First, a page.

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Here, Mr. Ed poses with Wilbur (Alan Young), who put up with his terrible behavior for reasons unknown.
Hulton Archive/Getty Images
When you blaze through an entire season's worth of television episodes in rapid succession on DVD, certain things stick out a little more plainly than they might have otherwise. For Mister Ed's first season (out today), there's the fact that nobody seems to question the presence of a one-horse stable in the backyard of a middle-class home in suburban Southern California. There's next-door neighbor Kay's continual references to her husband Roger by his (and their) last name of "Addison." There's the charming way that star Alan Young, in both the pilot commentary and the extensive interview in the bonus features, refers to the program as "the Ed show."
For me, though, the biggest revelation was a simple truth that became obvious after several episodes: that horse is a jerk. Popular imagination generally remembers Mister Ed as a wisecracking curmudgeon. In reality, he's an obnoxious pill, a raincloud determined to make Wilbur's life as miserable as possible. If he weren't a talking horse, he'd just be a phenomenal jerk.
We get even more annoyed with that horse, after the jump.
Nearly every word out of Mister Ed's mouth is either sarcastic or self-pitying. He does whatever he wants and doesn't care that the only human he trusts enough to speak to is constantly covering for him. After drinking Wilbur's lemonade, he complains "Not enough sugar" to the very person he just stole from (insulting his wife in the process)! Bitter over being handed over to the local college to act as a mascot for the big game, he melodramatically tells Wilbur, "Just keep the services dignified and simple."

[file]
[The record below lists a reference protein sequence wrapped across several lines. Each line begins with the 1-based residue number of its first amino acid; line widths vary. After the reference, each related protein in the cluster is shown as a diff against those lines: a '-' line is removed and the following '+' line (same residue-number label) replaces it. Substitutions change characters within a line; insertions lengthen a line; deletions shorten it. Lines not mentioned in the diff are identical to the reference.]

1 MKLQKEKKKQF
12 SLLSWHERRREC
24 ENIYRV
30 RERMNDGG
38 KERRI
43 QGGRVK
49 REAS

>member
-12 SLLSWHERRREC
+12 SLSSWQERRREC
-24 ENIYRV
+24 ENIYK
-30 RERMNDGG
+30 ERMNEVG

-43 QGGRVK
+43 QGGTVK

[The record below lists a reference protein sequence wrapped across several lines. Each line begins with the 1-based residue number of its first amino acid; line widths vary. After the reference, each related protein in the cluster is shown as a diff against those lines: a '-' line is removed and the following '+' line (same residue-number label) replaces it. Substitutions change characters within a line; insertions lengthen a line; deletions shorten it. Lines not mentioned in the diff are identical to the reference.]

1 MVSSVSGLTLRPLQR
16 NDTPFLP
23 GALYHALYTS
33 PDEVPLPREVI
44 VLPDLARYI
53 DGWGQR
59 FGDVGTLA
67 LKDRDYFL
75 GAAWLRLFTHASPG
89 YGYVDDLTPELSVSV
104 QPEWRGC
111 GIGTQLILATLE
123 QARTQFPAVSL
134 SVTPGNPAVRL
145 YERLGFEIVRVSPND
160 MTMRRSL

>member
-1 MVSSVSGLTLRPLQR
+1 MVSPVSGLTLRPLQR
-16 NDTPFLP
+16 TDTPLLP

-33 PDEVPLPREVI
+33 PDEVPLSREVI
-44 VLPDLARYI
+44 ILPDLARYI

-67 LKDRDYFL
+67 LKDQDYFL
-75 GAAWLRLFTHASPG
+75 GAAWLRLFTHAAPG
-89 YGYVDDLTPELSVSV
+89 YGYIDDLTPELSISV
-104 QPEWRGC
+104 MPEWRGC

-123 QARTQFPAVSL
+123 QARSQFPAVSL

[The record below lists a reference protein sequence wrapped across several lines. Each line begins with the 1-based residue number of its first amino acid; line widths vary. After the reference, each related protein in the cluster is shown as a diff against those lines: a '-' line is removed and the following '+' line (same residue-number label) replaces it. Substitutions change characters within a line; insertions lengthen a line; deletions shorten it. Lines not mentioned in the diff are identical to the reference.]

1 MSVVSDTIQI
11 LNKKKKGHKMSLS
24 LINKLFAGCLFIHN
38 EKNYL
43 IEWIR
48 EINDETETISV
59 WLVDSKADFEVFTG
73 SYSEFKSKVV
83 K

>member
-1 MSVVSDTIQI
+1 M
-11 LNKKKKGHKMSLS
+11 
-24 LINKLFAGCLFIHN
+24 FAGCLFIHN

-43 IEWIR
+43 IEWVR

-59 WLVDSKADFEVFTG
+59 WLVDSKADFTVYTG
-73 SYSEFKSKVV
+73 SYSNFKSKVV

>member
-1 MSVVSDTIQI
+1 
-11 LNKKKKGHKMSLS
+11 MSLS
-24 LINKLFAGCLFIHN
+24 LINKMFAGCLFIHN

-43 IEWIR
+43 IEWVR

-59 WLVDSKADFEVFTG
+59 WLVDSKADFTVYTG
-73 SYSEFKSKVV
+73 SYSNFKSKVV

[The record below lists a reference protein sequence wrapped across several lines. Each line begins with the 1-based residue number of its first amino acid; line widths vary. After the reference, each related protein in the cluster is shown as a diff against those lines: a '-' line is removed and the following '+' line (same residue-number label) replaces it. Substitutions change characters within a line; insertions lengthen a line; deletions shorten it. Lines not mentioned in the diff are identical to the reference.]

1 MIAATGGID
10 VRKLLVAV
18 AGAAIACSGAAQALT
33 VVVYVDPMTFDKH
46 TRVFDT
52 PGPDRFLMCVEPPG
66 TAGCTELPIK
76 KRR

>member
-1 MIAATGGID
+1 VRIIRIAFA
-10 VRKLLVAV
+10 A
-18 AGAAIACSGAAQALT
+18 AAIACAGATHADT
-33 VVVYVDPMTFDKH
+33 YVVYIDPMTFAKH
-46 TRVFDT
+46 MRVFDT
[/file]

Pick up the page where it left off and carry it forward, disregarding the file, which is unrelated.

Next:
In one episode, thanks to his ability to work the stable phone (which Wilbur should just move away from the freakin' stall already), Mister Ed calls the local SPCA to turn Wilbur in for neglect. Is his owner starving him? Beating him? Making him dive from ridiculous heights into small pools? Nope. He's just going on vacation with his wife ... and without his horse.
Mister Ed is an emotional bully. He demands constant attention, throwing tantrums and sulking whenever his needs are made secondary to anybody else's, and he actively works to ruin any activity that he's not directly involved in.
He could easily help Wilbur out of countless jams — often ones for which he's personally responsible — if he'd just say something, but he'd rather Wilbur look like a fool or lose a job than reveal his secret speechifying abilities in the interests of someone he claims to consider a friend.
Mister Ed's unpleasantness isn't limited to his relationship with Wilbur. He spends an entire episode making unwelcome sexual advances towards Princess Helen, who flees the United States to get away from him. (It is here that I should mention that Princess Helen is a horse.) True, his conscience gets the best of him from time to time, as when he makes Wilbur lose a big radio contest so that a poor couple can win the big prize instead. But, of course, there's that whole "makes Wilbur lose" bit. It's only afterward, when Wilbur's been publicly embarrassed, that Mister Ed bothers to explain the situation.
I will grant you that we are talking about a horse. Whether the product of genetics, environment or equine cultural tradition, I'd have to imagine that personalities develop differently among the hooved. What I can't figure out is why Wilbur put up with Mister Ed's self-centered mean-spiritedness for so long without shipping him off to the glue factory. But of course, you can't get 143 episodes out of that.
Then again, maybe it can be explained by my theory that the whole "talking horse" thing was simply Wilbur suffering from Donnie Darko-like delusions, which stemmed from brain damage caused by a blunt trauma to his head, which totally happened in the very first episode.